Lead Testing Case Counts and Data
It is important for children to be tested for lead poisoning. Statewide testing rates are extremely low, and Snohomish County’s testing rates are lower than the state average. This means the majority of children with lead poisoning are not being identified for protection.
The blue line in the graphic below indicates that children who would be expected to have lead in their blood have actually been tested and confirmed at a ratio of 1:1 (one identified case of lead in blood per each predicted/expected case of lead in blood).
The graph depicts how successful states were at identifying children with lead in their blood (at values over 5 micrograms per deciliter). The blue horizonal line represents the point where the number of children who would be expected to have that level of poisoning matches the number who have actually been identified. The majority of states fall well below this line. This means they are not identifying all the children who need to be identified. Washington is at the very bottom and Snohomish County is even lower than the state ratio. We are not identifying cases that exist. Identifying cases is crucial so that we can help protect children by removing their exposure to the source of lead. Doing so can especially help children from lower income families as well as children who are Black, Indigenous, and People Of Color. Communities of color are disproportionately affected by lead poisoning.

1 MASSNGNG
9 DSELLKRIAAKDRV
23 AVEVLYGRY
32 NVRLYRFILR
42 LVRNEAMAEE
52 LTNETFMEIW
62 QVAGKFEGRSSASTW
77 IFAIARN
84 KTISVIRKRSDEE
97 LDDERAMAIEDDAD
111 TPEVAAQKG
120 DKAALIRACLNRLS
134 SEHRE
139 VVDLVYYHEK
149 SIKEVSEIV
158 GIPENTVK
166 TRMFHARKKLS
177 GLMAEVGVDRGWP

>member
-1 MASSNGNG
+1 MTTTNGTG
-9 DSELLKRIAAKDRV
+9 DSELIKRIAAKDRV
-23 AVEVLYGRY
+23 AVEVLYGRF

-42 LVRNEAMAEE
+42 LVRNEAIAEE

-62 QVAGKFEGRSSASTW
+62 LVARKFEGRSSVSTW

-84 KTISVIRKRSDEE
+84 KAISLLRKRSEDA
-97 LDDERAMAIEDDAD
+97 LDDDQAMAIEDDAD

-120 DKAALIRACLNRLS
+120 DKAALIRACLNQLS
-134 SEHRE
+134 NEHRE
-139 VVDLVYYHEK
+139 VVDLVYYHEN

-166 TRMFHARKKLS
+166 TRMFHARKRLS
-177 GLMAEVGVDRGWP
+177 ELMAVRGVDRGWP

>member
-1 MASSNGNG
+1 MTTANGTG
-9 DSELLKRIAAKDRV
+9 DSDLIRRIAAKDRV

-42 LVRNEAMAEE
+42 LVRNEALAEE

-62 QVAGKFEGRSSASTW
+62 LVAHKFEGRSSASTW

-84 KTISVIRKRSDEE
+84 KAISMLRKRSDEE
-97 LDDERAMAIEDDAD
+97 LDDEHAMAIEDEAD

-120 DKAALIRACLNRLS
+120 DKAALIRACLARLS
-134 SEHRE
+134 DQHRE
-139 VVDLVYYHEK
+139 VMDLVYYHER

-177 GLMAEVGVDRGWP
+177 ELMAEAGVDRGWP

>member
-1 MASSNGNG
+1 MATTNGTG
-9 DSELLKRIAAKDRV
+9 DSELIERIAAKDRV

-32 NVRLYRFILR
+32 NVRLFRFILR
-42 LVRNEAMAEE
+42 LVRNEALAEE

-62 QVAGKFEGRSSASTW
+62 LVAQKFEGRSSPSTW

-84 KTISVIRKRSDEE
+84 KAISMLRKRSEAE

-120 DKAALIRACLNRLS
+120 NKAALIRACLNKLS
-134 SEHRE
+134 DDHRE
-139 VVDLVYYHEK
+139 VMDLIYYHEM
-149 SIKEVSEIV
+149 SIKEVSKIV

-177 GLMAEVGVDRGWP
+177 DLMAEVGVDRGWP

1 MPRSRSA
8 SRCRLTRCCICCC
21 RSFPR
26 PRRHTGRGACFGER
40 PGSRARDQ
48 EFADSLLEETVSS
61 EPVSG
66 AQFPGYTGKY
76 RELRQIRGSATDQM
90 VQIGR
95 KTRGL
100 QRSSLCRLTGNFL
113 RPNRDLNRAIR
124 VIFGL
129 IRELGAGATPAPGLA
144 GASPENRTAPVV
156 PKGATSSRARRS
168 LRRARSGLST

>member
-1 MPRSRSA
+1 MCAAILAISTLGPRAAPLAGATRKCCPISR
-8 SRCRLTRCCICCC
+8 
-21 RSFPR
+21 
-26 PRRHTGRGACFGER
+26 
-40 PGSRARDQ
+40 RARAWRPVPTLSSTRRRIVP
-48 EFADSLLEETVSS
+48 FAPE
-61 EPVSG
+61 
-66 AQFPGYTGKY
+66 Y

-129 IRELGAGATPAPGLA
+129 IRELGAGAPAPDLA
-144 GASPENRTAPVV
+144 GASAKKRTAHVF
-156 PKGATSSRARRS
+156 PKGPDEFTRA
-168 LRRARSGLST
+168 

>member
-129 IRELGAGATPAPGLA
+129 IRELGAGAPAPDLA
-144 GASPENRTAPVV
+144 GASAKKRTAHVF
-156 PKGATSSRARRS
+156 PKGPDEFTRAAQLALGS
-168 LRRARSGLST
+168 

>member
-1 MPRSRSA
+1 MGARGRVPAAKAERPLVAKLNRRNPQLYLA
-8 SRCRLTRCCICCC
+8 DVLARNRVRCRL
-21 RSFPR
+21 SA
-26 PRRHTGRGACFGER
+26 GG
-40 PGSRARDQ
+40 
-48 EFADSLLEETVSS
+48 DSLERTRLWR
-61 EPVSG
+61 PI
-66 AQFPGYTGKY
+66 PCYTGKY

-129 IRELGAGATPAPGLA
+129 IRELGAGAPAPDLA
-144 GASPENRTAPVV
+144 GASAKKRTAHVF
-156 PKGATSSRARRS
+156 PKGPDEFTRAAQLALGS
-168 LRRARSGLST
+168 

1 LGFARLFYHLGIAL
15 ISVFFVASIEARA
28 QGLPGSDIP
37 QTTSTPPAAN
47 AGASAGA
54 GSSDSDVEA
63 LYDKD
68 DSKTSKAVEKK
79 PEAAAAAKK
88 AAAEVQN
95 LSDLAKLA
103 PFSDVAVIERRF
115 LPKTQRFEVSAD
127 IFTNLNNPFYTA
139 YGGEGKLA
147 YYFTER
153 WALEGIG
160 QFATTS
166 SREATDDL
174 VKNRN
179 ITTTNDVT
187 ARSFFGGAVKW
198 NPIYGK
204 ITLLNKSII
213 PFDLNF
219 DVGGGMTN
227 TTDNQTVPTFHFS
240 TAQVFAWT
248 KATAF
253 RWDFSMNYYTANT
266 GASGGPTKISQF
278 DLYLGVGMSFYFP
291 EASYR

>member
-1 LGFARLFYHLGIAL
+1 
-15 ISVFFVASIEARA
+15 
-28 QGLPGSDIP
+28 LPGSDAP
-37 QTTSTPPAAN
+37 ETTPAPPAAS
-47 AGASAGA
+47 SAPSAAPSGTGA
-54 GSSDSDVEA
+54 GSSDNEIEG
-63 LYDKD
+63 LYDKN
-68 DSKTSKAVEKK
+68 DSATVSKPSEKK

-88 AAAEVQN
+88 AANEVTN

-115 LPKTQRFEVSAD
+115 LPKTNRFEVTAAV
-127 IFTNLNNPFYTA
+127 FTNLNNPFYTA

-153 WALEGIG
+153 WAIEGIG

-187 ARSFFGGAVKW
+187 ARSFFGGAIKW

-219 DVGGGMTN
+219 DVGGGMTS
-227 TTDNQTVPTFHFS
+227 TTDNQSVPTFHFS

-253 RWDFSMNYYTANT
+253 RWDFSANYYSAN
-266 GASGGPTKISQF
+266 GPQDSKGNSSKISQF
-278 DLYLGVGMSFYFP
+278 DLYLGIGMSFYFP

Graph adapted from "Assessing Child Lead Poisoning Case Ascertainment in the US, 1999-2010." Pediatrics. 2017; 139(5). doi: 10. 1542/peds.2016-4266
Snohomish County and statewide testing rates are similar but overall extremely low. Testing rates need to increase so that children who have lead in blood are identified and protected from further exposure to damage.
Testing Rates for Children in Snohomish County
|Snohomish Co.||Rest of WA||Snohomish Co.||Rest of WA|
|# of Children Tested||795||10,151||490||3,892|
|Testing Rate||8 out of 100||12 out of 100||4 out of 100||4 out of 100|
Source: Washington State Department of Health Blood Lead Test Data Registry; Washington State Population Interim Estimates (PIE).
Note: 1 year of age and 2 year of age population estimates for 2020 from PopPIE were used to produce testing rates.